Leaves of a marijuana plant are displayed at The International Cannabis and Hemp in Daly City, California on April 18, 2010.
Justin Sullivan—Getty Images
By Alana Abramson
March 8, 2017

Pennsylvania’s auditor has an idea to combat the state’s budget deficit — legalize recreational marijuana.

Eugene DePasquale, the state’s auditor, said Monday at a news conference that legalizing marijuana could amass at least $200 a year for Pennsylvania, The Pittsburgh Post-Gazette reports. His projections are based on Colorado, where legalizing weed brought in nearly $70 million in May 2016.

He did note that it was only one of many ideas he has on how to close the state’s budget gap, which could be as high as $3 billion for the next two years.

“I wasn’t necessarily convinced Pennsylvania should be the first, but now that we have actual results and data from other states, the evidence is clear that this can be both good socially and fiscally,” Mr. DePasquale said, according to the Pittsburgh Post-Gazette.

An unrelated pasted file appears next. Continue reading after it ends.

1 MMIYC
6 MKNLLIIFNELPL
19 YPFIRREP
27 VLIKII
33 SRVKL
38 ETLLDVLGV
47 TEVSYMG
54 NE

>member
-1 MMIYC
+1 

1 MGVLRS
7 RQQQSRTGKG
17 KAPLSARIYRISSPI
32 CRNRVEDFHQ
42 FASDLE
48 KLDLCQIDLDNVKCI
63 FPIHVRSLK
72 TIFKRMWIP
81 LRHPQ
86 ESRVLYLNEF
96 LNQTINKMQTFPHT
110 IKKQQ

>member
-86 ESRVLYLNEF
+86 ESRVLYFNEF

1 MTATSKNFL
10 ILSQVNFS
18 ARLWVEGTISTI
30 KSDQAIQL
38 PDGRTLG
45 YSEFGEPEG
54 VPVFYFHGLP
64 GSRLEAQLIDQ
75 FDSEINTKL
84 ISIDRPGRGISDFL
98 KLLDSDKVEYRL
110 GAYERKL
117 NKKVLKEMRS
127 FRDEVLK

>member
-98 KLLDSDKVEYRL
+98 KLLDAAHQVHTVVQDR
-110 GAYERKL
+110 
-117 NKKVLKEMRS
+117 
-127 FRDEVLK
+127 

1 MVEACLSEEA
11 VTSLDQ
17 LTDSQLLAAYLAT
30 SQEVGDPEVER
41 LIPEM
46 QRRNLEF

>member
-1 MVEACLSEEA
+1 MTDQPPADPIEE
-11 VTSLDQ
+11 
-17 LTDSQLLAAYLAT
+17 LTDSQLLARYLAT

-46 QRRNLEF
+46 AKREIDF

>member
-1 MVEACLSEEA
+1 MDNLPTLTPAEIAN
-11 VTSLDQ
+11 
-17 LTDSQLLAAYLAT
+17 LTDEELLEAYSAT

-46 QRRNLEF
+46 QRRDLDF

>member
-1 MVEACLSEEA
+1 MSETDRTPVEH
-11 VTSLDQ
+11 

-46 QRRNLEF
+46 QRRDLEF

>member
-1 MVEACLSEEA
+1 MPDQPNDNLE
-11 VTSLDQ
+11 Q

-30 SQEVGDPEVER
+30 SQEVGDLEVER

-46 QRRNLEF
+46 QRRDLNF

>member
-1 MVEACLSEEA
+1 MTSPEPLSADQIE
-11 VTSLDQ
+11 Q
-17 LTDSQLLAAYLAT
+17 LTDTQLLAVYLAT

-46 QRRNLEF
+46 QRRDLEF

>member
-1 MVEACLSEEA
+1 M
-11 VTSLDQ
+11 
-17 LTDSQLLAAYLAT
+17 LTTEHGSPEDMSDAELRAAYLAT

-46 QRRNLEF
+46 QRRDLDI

Pennsylvania is one of 17 states with pending legislation that would legalize recreational marijuana, according to the National Conference of State Legislatures. There are eight states including Massachusetts and California that currently allow small amounts of marijuana for adult-recreational use.

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